Correlation is the process of extracting and re-using dynamic values. This is something your browser does without you even noticing.
Typically, you send your login and password to the server. In the response from said server there will be some form of ID, usually a cookie. This ID must be used in further requests to ensure that you are logged in.
Correlation is required since we are running protocol based tests. Otherwise the traffic we replay will make no sense to the servers. And because of that our tests would not test the backend, so they would not be relevant.
Additional steps can be taken to reproduce the business logic. Take for instance a webstore, you may want to add more than one product to the cart. It could be even better to add a random number of products to the cart. So you could use a loop and a random number to achieve that.
Also, on any website, users are likely to give up before the end of the testing scenario. You could reproduce this by having only a percentage of them continue.
This is what can make the difference between a good test scenario and an excellent one. Plus most of these do not take a lot of time to prepare compared to their added value.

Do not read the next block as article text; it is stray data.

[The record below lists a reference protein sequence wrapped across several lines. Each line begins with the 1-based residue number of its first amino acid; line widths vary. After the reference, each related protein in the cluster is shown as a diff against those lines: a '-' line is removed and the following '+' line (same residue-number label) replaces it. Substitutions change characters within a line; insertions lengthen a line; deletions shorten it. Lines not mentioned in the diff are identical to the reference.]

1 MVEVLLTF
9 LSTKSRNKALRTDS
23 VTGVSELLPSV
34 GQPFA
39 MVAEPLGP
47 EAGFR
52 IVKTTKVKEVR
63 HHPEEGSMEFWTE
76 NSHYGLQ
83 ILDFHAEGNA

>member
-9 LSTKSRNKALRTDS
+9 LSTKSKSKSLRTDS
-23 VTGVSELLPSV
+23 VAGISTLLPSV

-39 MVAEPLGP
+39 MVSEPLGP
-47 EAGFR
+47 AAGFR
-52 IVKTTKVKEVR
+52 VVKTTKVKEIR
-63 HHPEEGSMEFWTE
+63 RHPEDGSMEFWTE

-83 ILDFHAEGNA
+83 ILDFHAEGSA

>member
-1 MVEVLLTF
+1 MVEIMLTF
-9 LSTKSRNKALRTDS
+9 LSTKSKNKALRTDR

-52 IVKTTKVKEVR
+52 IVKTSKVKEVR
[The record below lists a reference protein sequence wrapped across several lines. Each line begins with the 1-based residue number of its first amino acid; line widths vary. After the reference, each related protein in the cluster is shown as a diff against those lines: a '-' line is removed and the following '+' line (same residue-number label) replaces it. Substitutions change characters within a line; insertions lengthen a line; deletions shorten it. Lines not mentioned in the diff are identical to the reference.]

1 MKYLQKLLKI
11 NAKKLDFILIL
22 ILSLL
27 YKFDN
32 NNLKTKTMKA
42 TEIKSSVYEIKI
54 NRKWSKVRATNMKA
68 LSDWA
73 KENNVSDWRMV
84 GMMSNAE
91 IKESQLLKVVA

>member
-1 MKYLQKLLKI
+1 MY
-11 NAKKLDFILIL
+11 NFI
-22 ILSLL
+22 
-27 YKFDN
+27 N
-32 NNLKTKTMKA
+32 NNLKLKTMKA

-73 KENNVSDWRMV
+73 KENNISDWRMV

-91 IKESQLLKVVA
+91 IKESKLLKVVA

Asynchronous behavior may also require specific treatement, we’re going to see that in the next section.
A common asynchronous mechanism is polling, it involves sending a request on a regular basis to check if the server has any information to send back.
This it typically something to handle with a loop and a delay. If you plan to run it during your tests, it should be in a separate thread. Otherwise it would be affected by the response time of other requests and not occuring as regularly as it should be. For instance if you put your polling requests in the middle of a test scenario it will have to wait for other requests to finish.
Another form of asynchronous behavior that is pretty common nowadays is websockets. The behavior is really different here since a single request may generate a lot of responses:
You must take that into account when preparing your script.
HTTP Response codes
Before we talk about validating the responses a look at the HTTP response codes:
These codes provide a good first step toward validating the responses. But the HTTTP code is not enough since a 200 OK can include an eror message inside the page.
Validations will take this one step further by controlling that the content of the response is also ok.
For instance here we could controll that there is a “Thank you” message. This way we know everything is alright before we go to the next step.
Strong validations will help you analyze the issues during the test but also debug your test scripts faster. It is important to place them on every key step of your test script. But do not overdo it since these mechanisms also have a high resource cost. And since we will be running hundreds or thousands of virtual users from a single machine, you must be wary of resource usage.
Here are a couple of examples of validations done right: